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Measuring, Explaining, and Controlling Tax Evasion: Lessons from Theory, Experiments, and Field Studies

  • James Alm

    ()

    (Department of Economics, Tulane University)

In this paper, I assess what we have learned about tax evasion since Michael Allingham and Agnar Sandmo launched the modern analysis of tax evasion in 1972. I focus on three specific questions and the answers to these questions that have emerged over the years. First, how do we measure the extent of evasion? Second, how can we explain these patterns of behavior? Third, how can we use these insights to control evasion? In the process, I illustrate my own answers to these questions by highlighting various specific examples of research. My main conclusion is that we have learned many things but that we also still have many gaps in our understanding of how to measure, explain, and control tax evasion. I also give some suggestions – and some predictions – about where promising avenues of future research may lie.

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File URL: http://econ.tulane.edu/RePEc/pdf/tul1213.pdf
File Function: First Version, 2012
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Paper provided by Tulane University, Department of Economics in its series Working Papers with number 1213.

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Length: 34 pages
Date of creation: Jul 2012
Date of revision:
Handle: RePEc:tul:wpaper:1213
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Web page: http://econ.tulane.edu

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  1. Sanjit Dhami & Ali al-Nowaihi, 2005. "Why Do People Pay Taxes? Prospect Theory Versus Expected Utility Theory," Discussion Papers in Economics 05/23, Department of Economics, University of Leicester, revised Aug 2006.
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  3. Allingham, Michael G. & Sandmo, Agnar, 1972. "Income tax evasion: a theoretical analysis," Journal of Public Economics, Elsevier, vol. 1(3-4), pages 323-338, November.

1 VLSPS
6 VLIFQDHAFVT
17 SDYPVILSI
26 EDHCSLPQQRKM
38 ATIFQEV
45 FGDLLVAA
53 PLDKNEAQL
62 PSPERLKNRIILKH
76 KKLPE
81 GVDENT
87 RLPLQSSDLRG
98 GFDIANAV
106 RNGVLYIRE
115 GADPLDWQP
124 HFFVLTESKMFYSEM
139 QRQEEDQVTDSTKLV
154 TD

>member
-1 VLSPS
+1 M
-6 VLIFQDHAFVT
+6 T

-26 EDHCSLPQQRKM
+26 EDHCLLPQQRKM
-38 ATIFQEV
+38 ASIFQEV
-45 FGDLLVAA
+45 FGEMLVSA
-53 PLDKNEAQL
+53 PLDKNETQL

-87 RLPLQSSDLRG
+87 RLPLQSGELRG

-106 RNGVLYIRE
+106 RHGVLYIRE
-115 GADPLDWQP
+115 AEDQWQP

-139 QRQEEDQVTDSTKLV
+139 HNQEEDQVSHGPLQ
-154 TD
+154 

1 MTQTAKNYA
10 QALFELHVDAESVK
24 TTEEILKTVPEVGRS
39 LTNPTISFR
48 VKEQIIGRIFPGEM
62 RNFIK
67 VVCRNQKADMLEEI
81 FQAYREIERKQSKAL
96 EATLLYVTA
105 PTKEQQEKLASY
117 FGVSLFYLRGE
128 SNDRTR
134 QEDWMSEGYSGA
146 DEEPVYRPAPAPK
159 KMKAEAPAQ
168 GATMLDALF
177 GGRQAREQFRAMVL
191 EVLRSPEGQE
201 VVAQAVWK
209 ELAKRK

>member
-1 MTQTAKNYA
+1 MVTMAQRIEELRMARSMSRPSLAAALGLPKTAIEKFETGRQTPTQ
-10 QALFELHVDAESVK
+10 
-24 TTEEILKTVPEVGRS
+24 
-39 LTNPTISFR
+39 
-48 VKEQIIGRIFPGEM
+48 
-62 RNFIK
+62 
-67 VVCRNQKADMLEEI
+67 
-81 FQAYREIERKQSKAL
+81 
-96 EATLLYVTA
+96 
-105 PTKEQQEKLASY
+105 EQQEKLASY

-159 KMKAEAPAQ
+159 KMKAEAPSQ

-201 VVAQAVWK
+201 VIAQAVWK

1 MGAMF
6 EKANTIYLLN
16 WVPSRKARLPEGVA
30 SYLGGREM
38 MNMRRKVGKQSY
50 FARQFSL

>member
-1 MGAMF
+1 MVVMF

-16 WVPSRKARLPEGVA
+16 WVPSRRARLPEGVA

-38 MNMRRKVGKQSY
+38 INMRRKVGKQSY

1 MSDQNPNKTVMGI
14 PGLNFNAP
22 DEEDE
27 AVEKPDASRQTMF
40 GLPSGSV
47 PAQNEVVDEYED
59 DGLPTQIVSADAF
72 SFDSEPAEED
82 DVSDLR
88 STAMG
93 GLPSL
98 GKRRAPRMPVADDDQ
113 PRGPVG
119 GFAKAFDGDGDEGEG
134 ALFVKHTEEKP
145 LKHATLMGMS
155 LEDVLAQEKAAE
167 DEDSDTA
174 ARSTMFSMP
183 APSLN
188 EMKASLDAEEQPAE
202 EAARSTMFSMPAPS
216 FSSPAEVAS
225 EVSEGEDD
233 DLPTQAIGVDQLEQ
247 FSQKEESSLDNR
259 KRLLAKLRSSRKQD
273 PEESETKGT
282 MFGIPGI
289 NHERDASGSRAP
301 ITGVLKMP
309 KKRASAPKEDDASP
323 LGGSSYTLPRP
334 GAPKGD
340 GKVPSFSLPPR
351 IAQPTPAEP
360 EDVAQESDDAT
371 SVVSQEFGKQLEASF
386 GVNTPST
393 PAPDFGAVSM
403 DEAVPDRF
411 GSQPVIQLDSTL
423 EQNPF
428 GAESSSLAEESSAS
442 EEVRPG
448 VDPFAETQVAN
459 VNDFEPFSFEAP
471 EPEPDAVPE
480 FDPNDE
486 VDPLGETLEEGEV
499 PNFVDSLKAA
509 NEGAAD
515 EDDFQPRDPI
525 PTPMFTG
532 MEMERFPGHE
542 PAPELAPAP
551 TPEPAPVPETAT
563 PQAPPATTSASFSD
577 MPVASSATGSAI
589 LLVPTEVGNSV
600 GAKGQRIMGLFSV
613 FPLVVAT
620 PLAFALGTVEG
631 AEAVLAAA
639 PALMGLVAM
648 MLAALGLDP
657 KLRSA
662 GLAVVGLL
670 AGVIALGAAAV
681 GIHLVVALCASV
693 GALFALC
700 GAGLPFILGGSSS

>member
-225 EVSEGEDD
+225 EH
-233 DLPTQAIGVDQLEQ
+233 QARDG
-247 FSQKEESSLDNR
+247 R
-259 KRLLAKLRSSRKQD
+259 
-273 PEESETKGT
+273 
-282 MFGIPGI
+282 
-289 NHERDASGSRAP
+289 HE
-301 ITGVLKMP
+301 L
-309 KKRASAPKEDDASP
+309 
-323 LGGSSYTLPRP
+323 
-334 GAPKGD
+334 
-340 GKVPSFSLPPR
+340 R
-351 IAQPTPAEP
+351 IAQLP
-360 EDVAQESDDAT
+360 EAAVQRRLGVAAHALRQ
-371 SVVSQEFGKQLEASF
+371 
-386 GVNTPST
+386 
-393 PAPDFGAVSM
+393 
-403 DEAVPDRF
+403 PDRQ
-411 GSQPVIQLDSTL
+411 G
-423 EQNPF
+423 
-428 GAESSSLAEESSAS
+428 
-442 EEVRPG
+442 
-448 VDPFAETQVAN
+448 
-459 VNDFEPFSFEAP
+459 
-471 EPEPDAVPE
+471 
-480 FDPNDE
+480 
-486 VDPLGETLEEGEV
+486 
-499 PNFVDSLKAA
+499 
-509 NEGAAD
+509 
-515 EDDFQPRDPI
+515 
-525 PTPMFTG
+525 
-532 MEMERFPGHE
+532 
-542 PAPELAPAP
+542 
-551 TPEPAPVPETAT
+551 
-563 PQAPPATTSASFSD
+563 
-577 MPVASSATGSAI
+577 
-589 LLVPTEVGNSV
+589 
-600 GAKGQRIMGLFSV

4. Alm, James & Bahl, Roy & Murray, Matthew N, 1990. "Tax Structure and Tax Compliance," The Review of Economics and Statistics, MIT Press, vol. 72(4), pages 603-13, November.
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  7. Alm, James & Jackson, Betty R. & McKee, Michael, 1993. "Fiscal exchange, collective decision institutions, and tax compliance," Journal of Economic Behavior & Organization, Elsevier, vol. 22(3), pages 285-303, December.
  8. Arthur Snow & Ronald S. Warren, 2005. "Ambiguity about Audit Probability, Tax Compliance, and Taxpayer Welfare," Economic Inquiry, Western Economic Association International, vol. 43(4), pages 865-871, October.
  9. Schneider, Friedrich, 2005. "Shadow economies around the world: what do we really know?," European Journal of Political Economy, Elsevier, vol. 21(3), pages 598-642, September.
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  12. Gruber, Jon & Saez, Emmanuel, 2002. "The elasticity of taxable income: evidence and implications," Journal of Public Economics, Elsevier, vol. 84(1), pages 1-32, April.
  13. Alm, James & Melnik, Mikhail I., 2010. "Do Ebay Sellers Comply With State Sales Taxes?," National Tax Journal, National Tax Association, vol. 63(2), pages 215-36, June.
  14. Kim, Youngse, 2003. "Income distribution and equilibrium multiplicity in a stigma-based model of tax evasion," Journal of Public Economics, Elsevier, vol. 87(7-8), pages 1591-1616, August.
  15. Traxler, Christian, 2010. "Social norms and conditional cooperative taxpayers," European Journal of Political Economy, Elsevier, vol. 26(1), pages 89-103, March.
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  17. Friedrich Schneider & Dominik Enste, 2000. "Shadow Economies Around the World; Size, Causes, and Consequences," IMF Working Papers 00/26, International Monetary Fund.